Agriculturist discovers successful way to cocum cultivation

Agriculturist discovers successful way to cocum cultivation

A Puttur-based nonagenarian agriculturist has been carrying out cocum cultivation, processing and value addition and found himself successful as he has attained a level where he is exporting them to foreign countries.

Balliakana Narayana Rai, proprietor of Dinesh Bhavan hotel and lodge, in Puttur, is known for his experiments in agriculture.

The 92-year-old Rai who owns ‘Balliakana Estate’ in Balliakana in Ariyadka Village near Kaudicharu, started cocum cultivation in his farm situated on a hilly region, after being inspired by a farmer in Shivamogga who cultivates cocum as commercial crop.

He planted hundreds of cocum saplings, many including his family members, made fun of him. But Rai was not to lose hope and carried on. Now, the number of cocum plants have reached ten thousand.

In his opinion, cocum does not need water, manure and insecticide as coconut plants. The plants will start bearing fruits in five years.

One to two quintal cocum could be reaped from 10-year-old tree. The tree bears fruit only during March.

After harvest, all one has to do is to separate the seeds and dry them in the sun for three days and no labours are required. As there is a good demand, cocum could be a better option over rubber, in hilly regions. 

Huge overseas demand

Cocum contains 13.5 per cent Hydro citric acid, which decreases fat and hence is in a huge demand in foreign countries.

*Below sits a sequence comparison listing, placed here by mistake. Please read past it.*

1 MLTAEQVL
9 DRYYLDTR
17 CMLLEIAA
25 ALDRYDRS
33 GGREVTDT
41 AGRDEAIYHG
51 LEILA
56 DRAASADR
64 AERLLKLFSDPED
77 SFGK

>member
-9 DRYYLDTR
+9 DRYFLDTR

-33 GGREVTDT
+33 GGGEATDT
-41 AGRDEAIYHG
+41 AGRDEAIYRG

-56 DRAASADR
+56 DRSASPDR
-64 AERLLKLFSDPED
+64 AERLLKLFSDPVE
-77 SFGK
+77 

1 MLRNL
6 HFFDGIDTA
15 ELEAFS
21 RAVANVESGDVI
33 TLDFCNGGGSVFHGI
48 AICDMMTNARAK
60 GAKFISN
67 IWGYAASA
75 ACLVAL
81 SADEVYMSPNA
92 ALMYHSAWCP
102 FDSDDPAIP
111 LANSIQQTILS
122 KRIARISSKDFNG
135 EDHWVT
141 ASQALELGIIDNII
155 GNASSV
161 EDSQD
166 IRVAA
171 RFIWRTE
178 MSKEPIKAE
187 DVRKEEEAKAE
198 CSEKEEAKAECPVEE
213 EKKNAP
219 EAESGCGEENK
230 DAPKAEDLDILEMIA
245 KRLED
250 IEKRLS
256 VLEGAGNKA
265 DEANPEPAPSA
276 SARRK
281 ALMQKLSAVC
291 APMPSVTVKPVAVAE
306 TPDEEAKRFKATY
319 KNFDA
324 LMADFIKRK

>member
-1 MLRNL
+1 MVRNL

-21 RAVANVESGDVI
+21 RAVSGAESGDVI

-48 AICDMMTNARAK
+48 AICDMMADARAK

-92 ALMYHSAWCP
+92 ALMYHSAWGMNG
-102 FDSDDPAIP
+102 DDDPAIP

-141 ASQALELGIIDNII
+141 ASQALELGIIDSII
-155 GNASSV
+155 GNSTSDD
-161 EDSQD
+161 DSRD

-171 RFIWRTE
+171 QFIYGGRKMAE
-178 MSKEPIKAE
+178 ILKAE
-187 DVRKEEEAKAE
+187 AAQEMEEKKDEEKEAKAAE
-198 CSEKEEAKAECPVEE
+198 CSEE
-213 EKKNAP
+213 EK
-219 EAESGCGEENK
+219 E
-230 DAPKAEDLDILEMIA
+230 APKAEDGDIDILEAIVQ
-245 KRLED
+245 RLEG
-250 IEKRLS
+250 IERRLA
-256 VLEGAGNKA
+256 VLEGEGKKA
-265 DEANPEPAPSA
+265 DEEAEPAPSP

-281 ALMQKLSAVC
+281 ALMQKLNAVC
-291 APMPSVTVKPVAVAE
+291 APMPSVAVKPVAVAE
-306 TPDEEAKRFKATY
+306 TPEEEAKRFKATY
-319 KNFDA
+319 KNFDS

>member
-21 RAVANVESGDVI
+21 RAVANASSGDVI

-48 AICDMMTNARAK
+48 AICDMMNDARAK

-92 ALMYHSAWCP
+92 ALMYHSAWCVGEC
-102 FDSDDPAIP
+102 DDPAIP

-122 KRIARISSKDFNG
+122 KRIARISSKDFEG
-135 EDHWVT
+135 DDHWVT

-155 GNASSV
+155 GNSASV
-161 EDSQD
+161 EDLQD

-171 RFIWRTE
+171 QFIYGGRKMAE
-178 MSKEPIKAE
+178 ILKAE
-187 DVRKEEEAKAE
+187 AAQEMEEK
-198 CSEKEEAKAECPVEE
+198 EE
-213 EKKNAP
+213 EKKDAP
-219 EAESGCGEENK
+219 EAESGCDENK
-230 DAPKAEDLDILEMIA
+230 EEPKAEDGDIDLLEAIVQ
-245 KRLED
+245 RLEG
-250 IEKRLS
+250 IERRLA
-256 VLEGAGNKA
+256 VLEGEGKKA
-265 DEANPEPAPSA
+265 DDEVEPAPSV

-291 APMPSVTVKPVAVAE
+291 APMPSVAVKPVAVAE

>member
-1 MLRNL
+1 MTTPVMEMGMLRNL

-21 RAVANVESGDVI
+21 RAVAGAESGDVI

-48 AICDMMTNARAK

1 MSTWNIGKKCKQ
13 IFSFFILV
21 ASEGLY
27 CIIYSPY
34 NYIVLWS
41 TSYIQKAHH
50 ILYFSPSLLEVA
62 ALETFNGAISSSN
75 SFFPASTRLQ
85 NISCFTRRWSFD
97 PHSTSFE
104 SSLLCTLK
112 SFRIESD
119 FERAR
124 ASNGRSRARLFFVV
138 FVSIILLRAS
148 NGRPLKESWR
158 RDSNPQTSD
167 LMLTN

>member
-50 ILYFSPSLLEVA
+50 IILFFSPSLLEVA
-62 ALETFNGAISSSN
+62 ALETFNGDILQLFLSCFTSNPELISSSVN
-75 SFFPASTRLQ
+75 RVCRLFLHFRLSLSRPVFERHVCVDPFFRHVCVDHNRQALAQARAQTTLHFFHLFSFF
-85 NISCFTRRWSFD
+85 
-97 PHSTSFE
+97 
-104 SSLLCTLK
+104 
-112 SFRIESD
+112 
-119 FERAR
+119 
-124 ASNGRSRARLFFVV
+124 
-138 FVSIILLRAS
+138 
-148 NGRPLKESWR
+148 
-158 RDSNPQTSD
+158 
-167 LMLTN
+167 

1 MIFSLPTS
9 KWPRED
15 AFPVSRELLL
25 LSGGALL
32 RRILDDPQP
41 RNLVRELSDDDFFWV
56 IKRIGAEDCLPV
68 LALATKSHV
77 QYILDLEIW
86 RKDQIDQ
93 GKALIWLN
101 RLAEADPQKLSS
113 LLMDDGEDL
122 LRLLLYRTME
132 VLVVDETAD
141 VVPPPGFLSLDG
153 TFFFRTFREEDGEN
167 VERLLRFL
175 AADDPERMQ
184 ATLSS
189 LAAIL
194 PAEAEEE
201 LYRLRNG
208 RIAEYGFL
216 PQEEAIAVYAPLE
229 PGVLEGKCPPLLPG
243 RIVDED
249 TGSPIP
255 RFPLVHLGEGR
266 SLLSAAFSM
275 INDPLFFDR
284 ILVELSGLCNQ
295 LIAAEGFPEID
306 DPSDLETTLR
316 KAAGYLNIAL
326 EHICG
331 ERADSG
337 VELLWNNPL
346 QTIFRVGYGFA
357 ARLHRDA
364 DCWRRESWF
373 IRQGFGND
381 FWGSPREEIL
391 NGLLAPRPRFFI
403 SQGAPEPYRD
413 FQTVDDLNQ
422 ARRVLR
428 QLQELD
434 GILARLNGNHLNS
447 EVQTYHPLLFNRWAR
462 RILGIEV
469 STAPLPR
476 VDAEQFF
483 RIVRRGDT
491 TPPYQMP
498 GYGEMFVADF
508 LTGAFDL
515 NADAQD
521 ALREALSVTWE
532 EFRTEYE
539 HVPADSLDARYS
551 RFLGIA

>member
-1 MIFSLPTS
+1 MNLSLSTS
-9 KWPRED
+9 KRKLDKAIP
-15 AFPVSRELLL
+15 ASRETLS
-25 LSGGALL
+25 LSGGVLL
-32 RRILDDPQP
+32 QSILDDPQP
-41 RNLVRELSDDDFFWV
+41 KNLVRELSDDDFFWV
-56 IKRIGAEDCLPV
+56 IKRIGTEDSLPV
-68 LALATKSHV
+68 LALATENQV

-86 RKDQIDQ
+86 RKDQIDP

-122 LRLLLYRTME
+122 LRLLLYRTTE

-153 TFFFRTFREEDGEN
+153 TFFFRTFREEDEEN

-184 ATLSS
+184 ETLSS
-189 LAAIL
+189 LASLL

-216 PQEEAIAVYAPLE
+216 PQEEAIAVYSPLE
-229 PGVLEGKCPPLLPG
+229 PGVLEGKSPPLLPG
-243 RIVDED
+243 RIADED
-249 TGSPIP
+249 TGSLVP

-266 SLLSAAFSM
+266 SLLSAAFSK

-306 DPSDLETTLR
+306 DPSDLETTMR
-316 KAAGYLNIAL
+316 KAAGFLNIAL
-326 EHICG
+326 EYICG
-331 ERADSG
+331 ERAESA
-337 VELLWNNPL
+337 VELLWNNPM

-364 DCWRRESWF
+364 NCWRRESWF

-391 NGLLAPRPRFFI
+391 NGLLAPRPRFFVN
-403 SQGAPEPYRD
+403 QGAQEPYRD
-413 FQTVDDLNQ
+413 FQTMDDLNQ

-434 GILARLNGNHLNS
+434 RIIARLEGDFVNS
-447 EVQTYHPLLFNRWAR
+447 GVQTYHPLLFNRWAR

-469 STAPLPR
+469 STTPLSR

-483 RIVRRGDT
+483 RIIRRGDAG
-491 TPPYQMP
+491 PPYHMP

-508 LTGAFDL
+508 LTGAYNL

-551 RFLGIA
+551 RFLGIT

Ten years ago, cocum cost Rs 10 per kg while now, the market rate has gone up to Rs 150 per kg. Cocum is used in the preparation of juices and medicines. Cocum butter, oil extracted from cocum seeds, also has a good market value, Narayan Rai said.

Rai also sells cocum to farmers in the area at a discount rate. If the rate of cocum is Rs 150 per kg in Goa market, Rai sells it for farmers at Rs 125.  Goa Cocum Board Director Ajith Shirodkar had visited Rai’s farm and expressed his pleasure.

Rs 18 lakh per acre

As a commercial crop, cocum could fetch Rs 18 lakh per acre. Even if it is cultivated in a five-acre land, one could get not less than Rs 50,000.

Cocum plants could be grown around areca farms and in vacant lands and it supports you after ten years, he said and added that the medicinal values of the crop are still to be known to many.

He has also experimented with cocum and prepared cocum syrup, which he released in the local market. But, many companies had induced cocum juice, adulterated with chemicals, that too at a much cheaper rate. Anyway, now he is exporting them to foreign countries. 

After researches on cocum,  Rai has now set out to start an industry to produce hair oil, syrup and juice from the fruit. 

Narayana Rai had encountered a failure in jackfruit cultivation and dairy farming by rearing buffalo as it demanded large number of labourers.

In the same building meant for buffalo rearing, he is now carrying out cocum processing. Today’s youth, who are carrying out small jobs in towns despite having acres of land in villages, can draw an inspiration from Narayana Rai, who has chosen agriculture as his lifeline, even after being a graduate.

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